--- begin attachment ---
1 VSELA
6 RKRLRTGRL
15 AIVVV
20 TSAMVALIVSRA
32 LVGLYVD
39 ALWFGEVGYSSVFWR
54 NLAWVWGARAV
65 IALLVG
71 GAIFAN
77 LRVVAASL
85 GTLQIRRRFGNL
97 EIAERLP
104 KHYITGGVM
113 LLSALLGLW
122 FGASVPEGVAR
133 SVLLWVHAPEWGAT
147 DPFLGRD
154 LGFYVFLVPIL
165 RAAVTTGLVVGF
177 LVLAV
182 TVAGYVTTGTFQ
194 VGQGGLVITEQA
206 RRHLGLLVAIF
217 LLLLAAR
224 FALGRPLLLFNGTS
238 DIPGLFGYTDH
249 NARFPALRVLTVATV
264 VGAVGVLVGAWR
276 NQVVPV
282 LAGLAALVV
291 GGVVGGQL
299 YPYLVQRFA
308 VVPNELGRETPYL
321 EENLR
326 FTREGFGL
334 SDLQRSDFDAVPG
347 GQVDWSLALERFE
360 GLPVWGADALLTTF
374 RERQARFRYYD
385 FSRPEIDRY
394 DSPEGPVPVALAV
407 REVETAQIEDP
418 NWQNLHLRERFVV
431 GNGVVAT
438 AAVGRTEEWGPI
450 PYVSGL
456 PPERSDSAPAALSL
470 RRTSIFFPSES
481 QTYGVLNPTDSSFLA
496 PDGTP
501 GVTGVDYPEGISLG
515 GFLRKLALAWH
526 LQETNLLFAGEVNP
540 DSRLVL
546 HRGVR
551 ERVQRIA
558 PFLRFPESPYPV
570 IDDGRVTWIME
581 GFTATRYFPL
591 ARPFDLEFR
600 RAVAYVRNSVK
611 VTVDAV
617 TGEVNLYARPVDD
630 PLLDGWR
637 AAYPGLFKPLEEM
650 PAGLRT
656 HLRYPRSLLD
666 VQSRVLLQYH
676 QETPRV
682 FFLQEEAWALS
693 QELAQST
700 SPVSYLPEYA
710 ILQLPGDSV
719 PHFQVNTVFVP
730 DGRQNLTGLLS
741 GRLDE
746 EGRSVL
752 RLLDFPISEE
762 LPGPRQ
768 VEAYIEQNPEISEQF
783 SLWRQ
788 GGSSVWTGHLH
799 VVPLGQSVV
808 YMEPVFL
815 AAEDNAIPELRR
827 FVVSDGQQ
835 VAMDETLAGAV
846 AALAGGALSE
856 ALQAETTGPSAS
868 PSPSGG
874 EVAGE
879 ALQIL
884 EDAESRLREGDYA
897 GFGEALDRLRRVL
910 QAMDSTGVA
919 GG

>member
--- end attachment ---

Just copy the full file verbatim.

1 VSELA
6 RKRLRTGRL
15 AIVVV
20 TSAMVALIVSRA
32 LVGLYVD
39 ALWFGEVGYSSVFWR
54 NLAWVWGARAV
65 IALLVG
71 GAIFAN
77 LRVVAASL
85 GTLQIRRRFGNL
97 EIAERLP
104 KHYITGGVM
113 LLSALLGLW
122 FGASVPEGVAR
133 SVLLWVHAPEWGAT
147 DPFLGRD
154 LGFYVFLVPIL
165 RAAVTTGLVVGF
177 LVLAV
182 TVAGYVTTGTFQ
194 VGQGGLVITEQA
206 RRHLGLLVAIF
217 LLLLAAR
224 FALGRPLLLFNGTS
238 DIPGLFGYTDH
249 NARFPALRVLTVATV
264 VGAVGVLVGAWR
276 NQVVPV
282 LAGLAALVV
291 GGVVGGQL
299 YPYLVQRFA
308 VVPNELGRETPYL
321 EENLR
326 FTREGFGL
334 SDLQRSDFDAVPG
347 GQVDWSLALERFE
360 GLPVWGADALLTTF
374 RERQARFRYYD
385 FSRPEIDRY
394 DSPEGPVPVALAV
407 REVETAQIEDP
418 NWQNLHLRERFVV
431 GNGVVAT
438 AAVGRTEEWGPI
450 PYVSGL
456 PPERSDSAPAALSL
470 RRTSIFFPSES
481 QTYGVLNPTDSSFLA
496 PDGTP
501 GVTGVDYPEGISLG
515 GFLRKLALAWH
526 LQETNLLFAGEVNP
540 DSRLVL
546 HRGVR
551 ERVQRIA
558 PFLRFPESPYPV
570 IDDGRVTWIME
581 GFTATRYFPL
591 ARPFDLEFR
600 RAVAYVRNSVK
611 VTVDAV
617 TGEVNLYARPVDD
630 PLLDGWR
637 AAYPGLFKPLEEM
650 PAGLRT
656 HLRYPRSLLD
666 VQSRVLLQYH
676 QETPRV
682 FFLQEEAWALS
693 QELAQST
700 SPVSYLPEYA
710 ILQLPGDSV
719 PHFQVNTVFVP
730 DGRQNLTGLLS
741 GRLDE
746 EGRSVL
752 RLLDFPISEE
762 LPGPRQ
768 VEAYIEQNPEISEQF
783 SLWRQ
788 GGSSVWTGHLH
799 VVPLGQSVV
808 YMEPVFL
815 AAEDNAIPELRR
827 FVVSDGQQ
835 VAMDETLAGAV
846 AALAGGALSE
856 ALQAETTGPSAS
868 PSPSGG
874 EVAGE
879 ALQIL
884 EDAESRLREGDYA
897 GFGEALDRLRRVL
910 QAMDSTGVA
919 GG

>member